I attended an information session regarding Higher Education in the Dominican Republic: Access, Equity, and Opportunity. The Office of International Affairs hosted this non-international affairs scholars’ event in Enarson 100 on February 7, 2019 at 5:00 pm.
The Ohio State University recently launched a new education abroad program in Santiago de los Caballeros, Dominican Republic. “Landmarks, complex history, excellent cuisine and a much-celebrated baseball team” comprise the Dominican’s second largest city. The program involves an on-campus autumn semester class (Educational Studies: Counselor Education 5193) and a nine-day stay in the Dominican Republic over winter break. The Office of International Affairs provides a course description:
“Through classroom lectures and field trips to educational institutions, students will examine the Dominican Republic education system with special attention to the access and equity challenges experienced by Afro-Dominicans. Students will develop a basic understanding of how race, class, gender and geographic location impact educational, economic and socio-cultural opportunities for Afro-Dominicans.”
Limited access to education plagues all levels of the academic system that prohibit sufficient training opportunities for the labor force. Although the Dominican Republic has the largest economy in Central America and the Caribbean, education deficiencies halt further economic growth. This imbalance surfaces from inadequate spending in the education sector, scarce quantity of teachers and low quality of teacher education, delays in formation of secondary schools, and expansive management shortages. According to World Education News and Review, the greatest blemishes in the Dominican Republic’s education system are the “major inequalities in the provision of primary and secondary education.” These inequalities result in “high repetition rates at the secondary level and high drop-out rates in the tertiary sector among underprepared students.” Thus, the Dominican Republic needs to increase investment in the education department and explore multiple avenues to higher learning. Educational Studies: Counselor Education 5193 will examine these issues and possible solutions in more depth.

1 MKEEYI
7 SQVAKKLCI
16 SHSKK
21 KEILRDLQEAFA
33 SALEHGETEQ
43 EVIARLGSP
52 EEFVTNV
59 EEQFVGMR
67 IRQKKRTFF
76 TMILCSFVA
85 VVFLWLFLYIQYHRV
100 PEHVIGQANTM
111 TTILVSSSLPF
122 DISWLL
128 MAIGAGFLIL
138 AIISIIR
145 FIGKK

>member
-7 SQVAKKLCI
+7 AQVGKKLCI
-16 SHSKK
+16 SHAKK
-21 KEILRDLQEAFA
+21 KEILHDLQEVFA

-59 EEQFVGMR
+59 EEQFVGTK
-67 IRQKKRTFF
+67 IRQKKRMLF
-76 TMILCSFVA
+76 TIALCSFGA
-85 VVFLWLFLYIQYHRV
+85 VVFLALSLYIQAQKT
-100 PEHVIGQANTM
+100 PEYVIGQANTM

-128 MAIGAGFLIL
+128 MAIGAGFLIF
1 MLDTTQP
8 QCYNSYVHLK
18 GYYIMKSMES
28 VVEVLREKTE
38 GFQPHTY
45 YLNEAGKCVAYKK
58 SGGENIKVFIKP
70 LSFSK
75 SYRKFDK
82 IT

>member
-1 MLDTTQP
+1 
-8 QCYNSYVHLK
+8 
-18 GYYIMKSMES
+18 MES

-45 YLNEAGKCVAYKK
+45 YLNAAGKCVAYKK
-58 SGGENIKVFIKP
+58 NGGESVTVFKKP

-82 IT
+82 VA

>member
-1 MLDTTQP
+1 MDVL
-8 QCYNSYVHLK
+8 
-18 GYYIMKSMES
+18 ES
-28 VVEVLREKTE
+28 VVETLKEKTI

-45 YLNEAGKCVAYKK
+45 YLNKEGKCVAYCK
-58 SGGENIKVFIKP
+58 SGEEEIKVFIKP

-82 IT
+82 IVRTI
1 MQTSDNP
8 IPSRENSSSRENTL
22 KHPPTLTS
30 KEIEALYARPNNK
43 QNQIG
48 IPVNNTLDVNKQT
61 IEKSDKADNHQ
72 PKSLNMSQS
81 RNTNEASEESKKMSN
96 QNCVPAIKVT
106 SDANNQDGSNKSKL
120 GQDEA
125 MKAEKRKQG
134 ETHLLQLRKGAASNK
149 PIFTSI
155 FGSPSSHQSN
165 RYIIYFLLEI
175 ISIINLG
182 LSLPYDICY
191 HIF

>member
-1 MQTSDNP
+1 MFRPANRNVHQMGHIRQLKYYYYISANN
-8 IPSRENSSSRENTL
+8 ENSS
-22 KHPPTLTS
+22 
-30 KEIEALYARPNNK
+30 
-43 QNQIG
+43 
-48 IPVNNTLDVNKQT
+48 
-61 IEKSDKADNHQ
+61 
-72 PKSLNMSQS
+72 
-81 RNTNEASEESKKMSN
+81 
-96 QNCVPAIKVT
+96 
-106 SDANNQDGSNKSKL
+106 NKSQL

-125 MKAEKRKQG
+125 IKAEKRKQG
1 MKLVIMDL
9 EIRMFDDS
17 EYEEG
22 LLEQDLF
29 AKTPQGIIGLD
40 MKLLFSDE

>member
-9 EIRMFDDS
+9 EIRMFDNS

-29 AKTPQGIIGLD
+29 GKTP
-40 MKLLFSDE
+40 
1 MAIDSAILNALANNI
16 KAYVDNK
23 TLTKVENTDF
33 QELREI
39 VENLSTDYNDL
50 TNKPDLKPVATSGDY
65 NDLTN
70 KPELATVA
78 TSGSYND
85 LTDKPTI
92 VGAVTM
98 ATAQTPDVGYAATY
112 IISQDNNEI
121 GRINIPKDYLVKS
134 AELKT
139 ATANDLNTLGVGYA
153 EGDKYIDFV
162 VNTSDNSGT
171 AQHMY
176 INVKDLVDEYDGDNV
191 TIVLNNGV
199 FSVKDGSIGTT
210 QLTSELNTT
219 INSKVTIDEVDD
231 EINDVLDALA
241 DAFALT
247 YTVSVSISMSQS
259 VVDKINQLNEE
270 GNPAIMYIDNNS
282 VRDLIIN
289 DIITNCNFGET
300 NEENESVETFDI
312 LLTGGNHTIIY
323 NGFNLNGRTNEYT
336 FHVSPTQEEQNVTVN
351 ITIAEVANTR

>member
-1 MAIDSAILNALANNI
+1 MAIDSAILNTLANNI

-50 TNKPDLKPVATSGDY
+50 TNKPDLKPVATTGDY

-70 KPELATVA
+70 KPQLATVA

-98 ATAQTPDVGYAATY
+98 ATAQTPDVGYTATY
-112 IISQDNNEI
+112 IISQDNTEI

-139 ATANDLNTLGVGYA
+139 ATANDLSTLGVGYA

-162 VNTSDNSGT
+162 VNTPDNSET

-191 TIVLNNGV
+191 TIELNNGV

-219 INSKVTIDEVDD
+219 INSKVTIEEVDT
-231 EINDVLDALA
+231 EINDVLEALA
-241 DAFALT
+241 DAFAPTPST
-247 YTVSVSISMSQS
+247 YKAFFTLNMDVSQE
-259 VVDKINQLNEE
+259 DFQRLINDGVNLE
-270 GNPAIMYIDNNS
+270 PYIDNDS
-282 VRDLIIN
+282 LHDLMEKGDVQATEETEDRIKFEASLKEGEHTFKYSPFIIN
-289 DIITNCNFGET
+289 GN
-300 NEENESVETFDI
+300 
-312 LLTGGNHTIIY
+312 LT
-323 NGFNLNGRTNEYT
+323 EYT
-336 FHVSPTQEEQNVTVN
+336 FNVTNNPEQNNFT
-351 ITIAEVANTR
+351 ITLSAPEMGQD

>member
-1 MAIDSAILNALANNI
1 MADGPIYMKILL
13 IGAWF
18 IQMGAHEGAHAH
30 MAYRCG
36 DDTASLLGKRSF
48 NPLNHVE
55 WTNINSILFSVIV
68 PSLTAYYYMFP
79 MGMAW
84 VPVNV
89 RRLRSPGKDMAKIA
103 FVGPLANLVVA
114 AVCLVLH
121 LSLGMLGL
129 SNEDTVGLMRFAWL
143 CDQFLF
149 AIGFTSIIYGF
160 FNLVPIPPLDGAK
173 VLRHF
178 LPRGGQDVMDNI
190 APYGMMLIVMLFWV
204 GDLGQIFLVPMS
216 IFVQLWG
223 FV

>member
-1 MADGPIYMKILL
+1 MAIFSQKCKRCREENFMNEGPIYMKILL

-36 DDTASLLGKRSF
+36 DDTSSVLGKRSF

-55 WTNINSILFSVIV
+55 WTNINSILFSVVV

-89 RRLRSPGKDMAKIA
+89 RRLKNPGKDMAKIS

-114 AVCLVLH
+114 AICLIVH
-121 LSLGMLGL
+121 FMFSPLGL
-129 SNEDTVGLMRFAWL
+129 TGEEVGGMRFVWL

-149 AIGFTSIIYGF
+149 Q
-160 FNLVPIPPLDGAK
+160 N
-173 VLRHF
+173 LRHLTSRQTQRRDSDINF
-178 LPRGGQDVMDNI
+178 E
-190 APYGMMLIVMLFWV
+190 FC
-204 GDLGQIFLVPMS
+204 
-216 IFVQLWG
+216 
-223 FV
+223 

The information session introduced me to an educational abroad opportunity that combines academic credit with service learning. The inequality found within the Dominican Republic reminds me of Honduras. I visited Nuevo Paraiso, Honduras on a mission trip my senior year of high school. Within a one-hundred-mile radius, there is one school for grades kindergarten through twelve. Thus, the institution is highly selective and only thirty kids are accepted for each grade. If students desire to continue their education at university, then they must travel four hours each day to and from Tegucigalpa, the capital of Honduras. Similar to the Dominican Republic, poor teacher training and instruction impairs the education system. Low wages, lack of updated academic materials, and lack of educational institutions also diminish the quality.
International organizations, such as the United Nations Educational, Scientific, and Cultural Organization, strive to improve education systems worldwide because education is a fundamental human right; however, the United Nations Educational, Scientific, and Cultural Organization stress the importance of access matching quality. In the Dominican Republic and Honduras, education systems are severely lacking both access and quality. Although, students participating in the Dominican Republic program can begin to “[build] peace in the minds of men and women” (United Nations Educational, Scientific, and Cultural Organization).